2003 Volume 26 Issue 10 Pages 1418-1423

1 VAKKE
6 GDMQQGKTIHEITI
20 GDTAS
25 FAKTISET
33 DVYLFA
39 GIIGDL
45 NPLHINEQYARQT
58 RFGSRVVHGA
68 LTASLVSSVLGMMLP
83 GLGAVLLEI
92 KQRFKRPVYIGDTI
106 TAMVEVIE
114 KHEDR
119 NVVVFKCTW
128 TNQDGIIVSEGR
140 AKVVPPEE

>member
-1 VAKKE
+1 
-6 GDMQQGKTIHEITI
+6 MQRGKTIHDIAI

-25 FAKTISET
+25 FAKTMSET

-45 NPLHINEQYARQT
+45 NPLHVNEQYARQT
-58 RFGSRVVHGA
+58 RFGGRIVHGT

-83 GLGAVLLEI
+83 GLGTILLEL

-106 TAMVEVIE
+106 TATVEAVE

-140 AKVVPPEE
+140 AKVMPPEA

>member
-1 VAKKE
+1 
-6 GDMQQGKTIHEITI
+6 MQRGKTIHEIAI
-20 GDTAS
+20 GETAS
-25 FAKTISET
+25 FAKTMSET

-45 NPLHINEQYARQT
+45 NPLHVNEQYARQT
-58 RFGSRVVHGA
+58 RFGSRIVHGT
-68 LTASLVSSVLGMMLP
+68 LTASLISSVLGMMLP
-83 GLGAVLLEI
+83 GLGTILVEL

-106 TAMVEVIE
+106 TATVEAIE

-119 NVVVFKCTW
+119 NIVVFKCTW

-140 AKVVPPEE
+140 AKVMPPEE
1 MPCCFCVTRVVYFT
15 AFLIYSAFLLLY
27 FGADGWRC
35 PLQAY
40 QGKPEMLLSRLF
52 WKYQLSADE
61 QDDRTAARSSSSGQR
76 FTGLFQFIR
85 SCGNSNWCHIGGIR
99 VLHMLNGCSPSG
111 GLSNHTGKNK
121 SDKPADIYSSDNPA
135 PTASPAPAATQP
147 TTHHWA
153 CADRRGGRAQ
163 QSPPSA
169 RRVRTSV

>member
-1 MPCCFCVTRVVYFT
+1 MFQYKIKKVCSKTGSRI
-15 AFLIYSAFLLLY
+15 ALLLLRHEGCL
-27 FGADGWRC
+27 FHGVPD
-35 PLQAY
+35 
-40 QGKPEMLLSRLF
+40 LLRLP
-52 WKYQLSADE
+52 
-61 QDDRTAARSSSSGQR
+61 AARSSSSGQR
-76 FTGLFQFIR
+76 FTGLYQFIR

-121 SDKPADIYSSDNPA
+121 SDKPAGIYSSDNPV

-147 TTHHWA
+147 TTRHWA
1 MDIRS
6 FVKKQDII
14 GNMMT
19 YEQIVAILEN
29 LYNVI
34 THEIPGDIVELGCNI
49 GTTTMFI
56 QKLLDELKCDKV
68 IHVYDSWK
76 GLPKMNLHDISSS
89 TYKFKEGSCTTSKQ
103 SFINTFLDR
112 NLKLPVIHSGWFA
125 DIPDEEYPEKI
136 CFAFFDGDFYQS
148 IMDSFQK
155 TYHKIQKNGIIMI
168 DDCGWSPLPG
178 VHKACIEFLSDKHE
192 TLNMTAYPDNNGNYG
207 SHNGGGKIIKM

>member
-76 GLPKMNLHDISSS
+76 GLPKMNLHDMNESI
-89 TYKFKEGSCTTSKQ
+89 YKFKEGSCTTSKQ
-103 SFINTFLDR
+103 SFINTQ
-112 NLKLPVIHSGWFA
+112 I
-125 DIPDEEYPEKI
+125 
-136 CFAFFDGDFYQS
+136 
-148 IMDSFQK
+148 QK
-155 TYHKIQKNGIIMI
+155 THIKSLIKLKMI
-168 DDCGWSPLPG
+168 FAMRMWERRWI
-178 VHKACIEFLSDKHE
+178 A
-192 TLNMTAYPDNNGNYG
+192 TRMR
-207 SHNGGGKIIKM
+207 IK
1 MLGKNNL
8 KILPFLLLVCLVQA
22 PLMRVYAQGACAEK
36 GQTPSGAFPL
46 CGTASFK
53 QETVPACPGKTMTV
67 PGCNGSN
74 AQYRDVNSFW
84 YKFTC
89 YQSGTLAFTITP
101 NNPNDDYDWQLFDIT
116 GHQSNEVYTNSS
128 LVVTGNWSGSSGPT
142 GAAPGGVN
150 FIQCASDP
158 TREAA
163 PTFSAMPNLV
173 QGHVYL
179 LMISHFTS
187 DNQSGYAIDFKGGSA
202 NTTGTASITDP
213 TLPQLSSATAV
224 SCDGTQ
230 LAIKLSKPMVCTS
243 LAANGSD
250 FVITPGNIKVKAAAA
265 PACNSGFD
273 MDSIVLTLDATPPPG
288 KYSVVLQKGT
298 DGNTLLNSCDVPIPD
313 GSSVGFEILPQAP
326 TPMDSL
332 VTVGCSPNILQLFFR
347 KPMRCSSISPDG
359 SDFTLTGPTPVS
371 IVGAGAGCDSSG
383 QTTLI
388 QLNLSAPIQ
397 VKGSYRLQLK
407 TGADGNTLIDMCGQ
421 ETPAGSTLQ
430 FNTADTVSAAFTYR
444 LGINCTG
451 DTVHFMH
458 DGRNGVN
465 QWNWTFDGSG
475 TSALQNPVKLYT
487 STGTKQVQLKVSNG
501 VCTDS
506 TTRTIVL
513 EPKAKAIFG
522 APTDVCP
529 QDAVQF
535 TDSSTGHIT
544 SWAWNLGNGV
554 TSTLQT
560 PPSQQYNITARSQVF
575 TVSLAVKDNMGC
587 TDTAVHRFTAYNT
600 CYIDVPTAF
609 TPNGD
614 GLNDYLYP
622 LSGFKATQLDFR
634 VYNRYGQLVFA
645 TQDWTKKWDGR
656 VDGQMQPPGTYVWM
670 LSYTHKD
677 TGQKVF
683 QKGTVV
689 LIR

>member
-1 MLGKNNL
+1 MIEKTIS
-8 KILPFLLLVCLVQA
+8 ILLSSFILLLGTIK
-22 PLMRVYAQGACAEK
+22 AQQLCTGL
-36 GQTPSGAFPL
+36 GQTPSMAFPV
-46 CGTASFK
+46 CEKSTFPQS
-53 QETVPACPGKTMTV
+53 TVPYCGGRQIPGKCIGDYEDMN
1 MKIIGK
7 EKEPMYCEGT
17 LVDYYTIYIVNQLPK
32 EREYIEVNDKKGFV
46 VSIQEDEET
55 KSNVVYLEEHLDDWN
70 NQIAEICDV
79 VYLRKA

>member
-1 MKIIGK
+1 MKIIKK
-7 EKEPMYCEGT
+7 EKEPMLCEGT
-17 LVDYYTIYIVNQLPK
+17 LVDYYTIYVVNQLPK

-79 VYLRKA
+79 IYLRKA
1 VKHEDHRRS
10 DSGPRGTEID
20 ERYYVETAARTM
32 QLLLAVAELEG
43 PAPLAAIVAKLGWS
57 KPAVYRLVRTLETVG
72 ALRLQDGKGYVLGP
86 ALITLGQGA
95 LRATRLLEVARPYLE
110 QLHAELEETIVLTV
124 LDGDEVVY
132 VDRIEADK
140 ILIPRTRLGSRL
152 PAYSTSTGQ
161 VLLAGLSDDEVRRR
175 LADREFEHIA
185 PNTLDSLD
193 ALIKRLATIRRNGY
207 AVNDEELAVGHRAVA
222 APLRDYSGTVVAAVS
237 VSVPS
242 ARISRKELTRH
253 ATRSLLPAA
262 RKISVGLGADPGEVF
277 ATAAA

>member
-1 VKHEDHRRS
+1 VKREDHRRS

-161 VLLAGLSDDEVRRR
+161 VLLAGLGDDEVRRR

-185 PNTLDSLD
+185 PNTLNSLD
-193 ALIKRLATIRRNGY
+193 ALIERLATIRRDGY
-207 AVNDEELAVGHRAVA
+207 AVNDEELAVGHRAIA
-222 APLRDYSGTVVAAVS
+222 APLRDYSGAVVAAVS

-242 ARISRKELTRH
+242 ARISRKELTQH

This study reports that acidic polysaccharide (PL) isolated from Phellinus linteus alleviated the septic shock induced by high dose lipopolysaccharide (LPS) injection in mice. To examine the origin of this effect, we investigated cytokine production in serum and the expression of MHC II in B cells and macrophages in areas of inflammation. Pretreatment with PL 24 h before LPS administration resulted in a significant inhibition of up to 68% of circulating tumor necrosis factor (TNF)-α, a moderate reduction of 45% of interleukine (IL)-12 and 23% of IL-1β, but no significant reduction in IL-6. In addition, the expression of MHC II in B cells and macrophages was examined. Our results show that LPS-stimulated cytokine release and the level of MHC II can be modulated by in vivo administration of soluble PL in mice. The decrease of IL-1β, IL-12 and TNF-α in sera and the down-modulation of MHC II during septic shock may contribute to the long survival of mice by PL. Administration of PL in vivo decreases IL-2, IFN-γ and TNF-α production in splencotyes and enhances spontaneous cell apoptosis in macrophages and lymphocytes stimulated with LPS in vitro. Thus, part of the anti-inflammatory effects of PL treatment in vivo may result from the enhanced apoptosis of a portion of the activated macrophages and lymphocytes. The ability of PL to significantly reduce the TNF-α production indicates the potential of the polysaccharides in possible therapeutic strategies that are based on down-regulation of TNF-α.